(As a concrete example, it has been emotionally very difficult for me to write this blog post today. I think it is important and worthwhile, but I have a little risk-averse agent in my head screaming, screaming at me that I shouldn’t be wasting my time on this: I should be applying for jobs, looking for an immigration lawyer, doing laundry, or working on improving the performance of my maps code. In other words, writing this post is risky behaviour: it takes time for no immediate payoff, and only a low chance of a future payoff. It might also be controversial enough that it upsets people. Doing laundry, however, is a low-risk behaviour: I am guaranteed that it will make my life fractionally better.)
To change the risk-averse population’s behaviour, you would have to change their entire model of risk-reward. I’m not sure that’s possible, but I also think that you shouldn’t want to change the attitude. You want some people to be risk-seeking, as they are the ones who will get you the big wins. However, they will also get you the big losses. The risk-averse people are the ones who provide stability.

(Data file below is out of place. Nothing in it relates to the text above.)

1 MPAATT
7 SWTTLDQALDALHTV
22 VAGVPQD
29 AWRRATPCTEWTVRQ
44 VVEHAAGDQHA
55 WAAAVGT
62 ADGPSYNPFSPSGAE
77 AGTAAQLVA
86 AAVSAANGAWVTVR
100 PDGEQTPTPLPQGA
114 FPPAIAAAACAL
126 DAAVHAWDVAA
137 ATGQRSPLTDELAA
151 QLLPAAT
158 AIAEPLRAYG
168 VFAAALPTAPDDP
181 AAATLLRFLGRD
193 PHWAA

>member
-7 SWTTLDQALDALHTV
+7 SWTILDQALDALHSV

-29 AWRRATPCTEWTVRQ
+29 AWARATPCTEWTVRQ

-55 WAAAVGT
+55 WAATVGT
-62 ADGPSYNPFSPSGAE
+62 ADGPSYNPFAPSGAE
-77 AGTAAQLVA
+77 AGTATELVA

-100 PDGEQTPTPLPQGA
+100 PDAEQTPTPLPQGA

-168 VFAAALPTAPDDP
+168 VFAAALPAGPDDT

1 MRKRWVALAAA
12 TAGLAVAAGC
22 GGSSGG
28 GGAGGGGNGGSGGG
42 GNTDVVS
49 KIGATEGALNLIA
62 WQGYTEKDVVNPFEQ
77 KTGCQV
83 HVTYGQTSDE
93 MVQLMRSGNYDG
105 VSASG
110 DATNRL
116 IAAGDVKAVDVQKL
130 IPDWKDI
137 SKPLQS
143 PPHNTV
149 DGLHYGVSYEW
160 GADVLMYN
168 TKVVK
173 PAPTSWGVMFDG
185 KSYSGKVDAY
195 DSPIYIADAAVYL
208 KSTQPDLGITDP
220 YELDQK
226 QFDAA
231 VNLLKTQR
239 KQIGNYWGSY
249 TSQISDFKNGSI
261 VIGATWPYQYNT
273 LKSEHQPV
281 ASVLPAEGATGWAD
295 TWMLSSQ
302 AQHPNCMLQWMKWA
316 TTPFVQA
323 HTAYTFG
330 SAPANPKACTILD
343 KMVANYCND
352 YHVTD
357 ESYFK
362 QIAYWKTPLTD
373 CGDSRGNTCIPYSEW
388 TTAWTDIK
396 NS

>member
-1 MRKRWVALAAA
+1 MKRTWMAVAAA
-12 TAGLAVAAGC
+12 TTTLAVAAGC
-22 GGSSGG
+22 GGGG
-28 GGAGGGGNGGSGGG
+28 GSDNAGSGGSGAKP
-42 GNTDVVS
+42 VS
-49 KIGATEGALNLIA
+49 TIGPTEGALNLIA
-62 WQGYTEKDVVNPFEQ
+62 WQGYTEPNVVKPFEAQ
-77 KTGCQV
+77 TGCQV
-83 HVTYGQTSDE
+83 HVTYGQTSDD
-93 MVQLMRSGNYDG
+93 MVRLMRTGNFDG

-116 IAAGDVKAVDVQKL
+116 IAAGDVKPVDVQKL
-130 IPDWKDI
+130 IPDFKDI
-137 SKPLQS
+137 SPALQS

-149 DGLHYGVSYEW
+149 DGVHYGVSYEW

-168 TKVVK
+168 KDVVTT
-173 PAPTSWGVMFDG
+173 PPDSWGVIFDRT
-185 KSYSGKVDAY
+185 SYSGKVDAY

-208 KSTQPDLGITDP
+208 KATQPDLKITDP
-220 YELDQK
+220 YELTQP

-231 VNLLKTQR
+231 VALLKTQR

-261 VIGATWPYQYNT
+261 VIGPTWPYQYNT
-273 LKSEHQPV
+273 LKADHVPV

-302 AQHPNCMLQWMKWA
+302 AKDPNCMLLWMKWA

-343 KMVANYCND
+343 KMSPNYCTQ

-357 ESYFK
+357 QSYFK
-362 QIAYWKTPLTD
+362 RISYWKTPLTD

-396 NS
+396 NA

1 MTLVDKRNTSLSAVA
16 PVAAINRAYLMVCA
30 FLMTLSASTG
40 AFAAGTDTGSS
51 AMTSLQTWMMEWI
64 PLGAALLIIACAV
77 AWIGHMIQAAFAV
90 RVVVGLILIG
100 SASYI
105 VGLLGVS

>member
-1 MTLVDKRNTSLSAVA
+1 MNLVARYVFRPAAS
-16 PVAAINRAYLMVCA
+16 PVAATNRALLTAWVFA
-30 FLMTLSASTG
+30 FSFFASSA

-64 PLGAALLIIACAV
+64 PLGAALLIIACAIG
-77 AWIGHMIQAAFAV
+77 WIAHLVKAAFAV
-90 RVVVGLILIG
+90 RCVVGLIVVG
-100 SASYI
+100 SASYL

Also note that because there is such asymmetry in task completion time between above-median and below-median, you might expect that a bunch of median programmers are, in the aggregate, more productive than a group at both extremes. (There are limits to how much faster you can get at completing a task, but there are no limits to how much slower you can get.) It might be that risk aversion is a good thing!
There was a study I heard of second-hand (I wish I had a citation — anybody know?) that found that startups with a lot of women (I’m remembering 40%) had much MUCH higher survival rates than ones with lower proportions of women. This makes perfect sense to me; a risk-averse population would rein in the potentially destructive tendencies of a risk-seeking population.
Thus I think it does make sense to provide academic training in how to use tools. This should perhaps be coupled with some propaganda about how it is important to set aside some time in the future to get comfortable with tools. (Perhaps it should be presented as risky to not spend time tinkering with tools!)
UPDATE: There’s an interesting (though all-too-brief!) article that mentions differences in the biochemical responses to risk that men and women produce. It says that men produce adrenaline, which is fun. Women produce acetylcholine, which the article says pretty much makes them want to vomit. That could certainly change one’s reaction to risk..